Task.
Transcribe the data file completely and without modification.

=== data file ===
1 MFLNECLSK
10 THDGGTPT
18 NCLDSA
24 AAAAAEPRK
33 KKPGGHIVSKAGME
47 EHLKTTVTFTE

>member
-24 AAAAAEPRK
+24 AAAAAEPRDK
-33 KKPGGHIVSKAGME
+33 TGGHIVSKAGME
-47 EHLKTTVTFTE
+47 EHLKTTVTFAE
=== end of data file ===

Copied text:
1 MFLNECLSK
10 THDGGTPT
18 NCLDSA
24 AAAAAEPRK
33 KKPGGHIVSKAGME
47 EHLKTTVTFTE

>member
-24 AAAAAEPRK
+24 AAAAAEPRDK
-33 KKPGGHIVSKAGME
+33 TGGHIVSKAGME
-47 EHLKTTVTFTE
+47 EHLKTTVTFAE